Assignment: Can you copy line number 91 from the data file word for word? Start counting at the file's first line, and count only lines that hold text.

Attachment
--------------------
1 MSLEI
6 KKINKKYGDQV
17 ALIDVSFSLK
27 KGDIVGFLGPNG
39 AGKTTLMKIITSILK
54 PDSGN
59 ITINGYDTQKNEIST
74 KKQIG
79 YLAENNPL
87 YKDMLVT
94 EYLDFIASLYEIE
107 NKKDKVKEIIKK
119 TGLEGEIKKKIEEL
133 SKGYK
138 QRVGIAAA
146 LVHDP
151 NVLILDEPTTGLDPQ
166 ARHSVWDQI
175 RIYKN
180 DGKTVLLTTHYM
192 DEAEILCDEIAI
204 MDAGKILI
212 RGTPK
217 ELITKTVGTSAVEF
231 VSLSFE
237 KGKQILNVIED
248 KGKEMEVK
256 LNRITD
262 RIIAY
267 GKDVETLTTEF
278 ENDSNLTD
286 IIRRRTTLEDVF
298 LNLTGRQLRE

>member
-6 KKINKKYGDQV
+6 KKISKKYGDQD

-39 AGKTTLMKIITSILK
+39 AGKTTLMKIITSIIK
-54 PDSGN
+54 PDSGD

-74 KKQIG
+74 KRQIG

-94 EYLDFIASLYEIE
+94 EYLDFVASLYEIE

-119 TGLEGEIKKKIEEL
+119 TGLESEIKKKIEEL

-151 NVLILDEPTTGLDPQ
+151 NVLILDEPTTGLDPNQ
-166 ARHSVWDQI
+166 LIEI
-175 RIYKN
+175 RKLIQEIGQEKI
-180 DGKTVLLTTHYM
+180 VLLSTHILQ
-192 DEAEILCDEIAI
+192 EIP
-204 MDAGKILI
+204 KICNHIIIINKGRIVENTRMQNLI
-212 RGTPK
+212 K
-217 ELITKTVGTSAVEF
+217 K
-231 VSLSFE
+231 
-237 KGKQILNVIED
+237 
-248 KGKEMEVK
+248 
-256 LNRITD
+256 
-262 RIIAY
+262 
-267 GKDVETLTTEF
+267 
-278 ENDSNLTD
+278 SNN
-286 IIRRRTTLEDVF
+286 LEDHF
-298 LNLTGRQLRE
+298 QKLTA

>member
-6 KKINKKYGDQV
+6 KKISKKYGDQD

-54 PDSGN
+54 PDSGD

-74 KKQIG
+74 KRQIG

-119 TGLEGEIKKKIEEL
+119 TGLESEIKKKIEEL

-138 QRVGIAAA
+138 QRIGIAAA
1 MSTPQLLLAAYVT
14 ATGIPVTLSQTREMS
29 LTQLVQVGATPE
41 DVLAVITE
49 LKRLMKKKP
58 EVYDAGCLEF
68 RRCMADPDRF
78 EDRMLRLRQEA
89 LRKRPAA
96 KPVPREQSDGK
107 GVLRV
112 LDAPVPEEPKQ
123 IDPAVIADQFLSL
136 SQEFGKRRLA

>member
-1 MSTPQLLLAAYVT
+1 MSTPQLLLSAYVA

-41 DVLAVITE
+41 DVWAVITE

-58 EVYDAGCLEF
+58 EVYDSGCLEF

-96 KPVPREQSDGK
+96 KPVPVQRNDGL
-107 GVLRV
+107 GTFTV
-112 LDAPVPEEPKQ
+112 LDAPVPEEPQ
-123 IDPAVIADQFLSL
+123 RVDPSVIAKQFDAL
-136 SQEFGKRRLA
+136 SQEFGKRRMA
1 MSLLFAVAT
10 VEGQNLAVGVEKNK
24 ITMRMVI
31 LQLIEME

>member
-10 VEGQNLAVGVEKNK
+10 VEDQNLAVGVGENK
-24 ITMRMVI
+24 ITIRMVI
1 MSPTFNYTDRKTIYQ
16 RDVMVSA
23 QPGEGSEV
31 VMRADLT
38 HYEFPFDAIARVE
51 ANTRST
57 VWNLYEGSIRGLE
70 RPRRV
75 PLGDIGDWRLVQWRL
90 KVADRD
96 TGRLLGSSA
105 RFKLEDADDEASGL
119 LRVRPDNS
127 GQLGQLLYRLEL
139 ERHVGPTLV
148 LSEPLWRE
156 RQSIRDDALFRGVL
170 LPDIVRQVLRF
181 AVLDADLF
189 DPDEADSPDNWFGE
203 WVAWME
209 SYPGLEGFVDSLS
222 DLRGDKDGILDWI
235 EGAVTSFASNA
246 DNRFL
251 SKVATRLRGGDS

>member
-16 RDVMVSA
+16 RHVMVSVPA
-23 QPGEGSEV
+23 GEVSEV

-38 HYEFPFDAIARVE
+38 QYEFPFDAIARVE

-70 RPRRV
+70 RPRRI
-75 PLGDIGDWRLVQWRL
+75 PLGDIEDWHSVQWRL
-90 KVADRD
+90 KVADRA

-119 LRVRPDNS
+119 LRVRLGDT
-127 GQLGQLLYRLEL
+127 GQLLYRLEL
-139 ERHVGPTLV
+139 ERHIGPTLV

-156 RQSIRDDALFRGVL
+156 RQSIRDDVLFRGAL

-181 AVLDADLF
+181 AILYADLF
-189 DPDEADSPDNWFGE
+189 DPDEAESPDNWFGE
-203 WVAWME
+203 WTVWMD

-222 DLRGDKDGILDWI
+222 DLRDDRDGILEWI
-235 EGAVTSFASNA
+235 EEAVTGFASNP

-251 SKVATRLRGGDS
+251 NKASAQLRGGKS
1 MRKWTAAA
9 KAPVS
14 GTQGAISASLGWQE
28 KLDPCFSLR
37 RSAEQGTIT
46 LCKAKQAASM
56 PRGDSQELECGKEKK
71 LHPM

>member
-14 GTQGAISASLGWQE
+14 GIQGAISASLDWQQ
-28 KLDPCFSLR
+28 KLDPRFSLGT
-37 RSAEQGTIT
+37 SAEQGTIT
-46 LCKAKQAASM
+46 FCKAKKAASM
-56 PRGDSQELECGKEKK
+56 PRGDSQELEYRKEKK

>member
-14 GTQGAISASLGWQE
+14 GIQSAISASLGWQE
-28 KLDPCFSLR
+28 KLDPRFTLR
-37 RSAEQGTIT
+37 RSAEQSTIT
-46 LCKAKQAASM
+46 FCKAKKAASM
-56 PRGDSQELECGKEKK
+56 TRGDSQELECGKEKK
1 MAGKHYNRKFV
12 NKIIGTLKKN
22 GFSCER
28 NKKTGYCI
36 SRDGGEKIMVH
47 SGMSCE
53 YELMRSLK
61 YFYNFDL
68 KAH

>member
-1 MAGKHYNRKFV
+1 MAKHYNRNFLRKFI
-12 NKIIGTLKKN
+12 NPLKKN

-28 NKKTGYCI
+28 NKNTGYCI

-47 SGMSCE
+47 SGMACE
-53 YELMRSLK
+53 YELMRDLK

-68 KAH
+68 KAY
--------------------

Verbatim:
+138 QRIGIAAA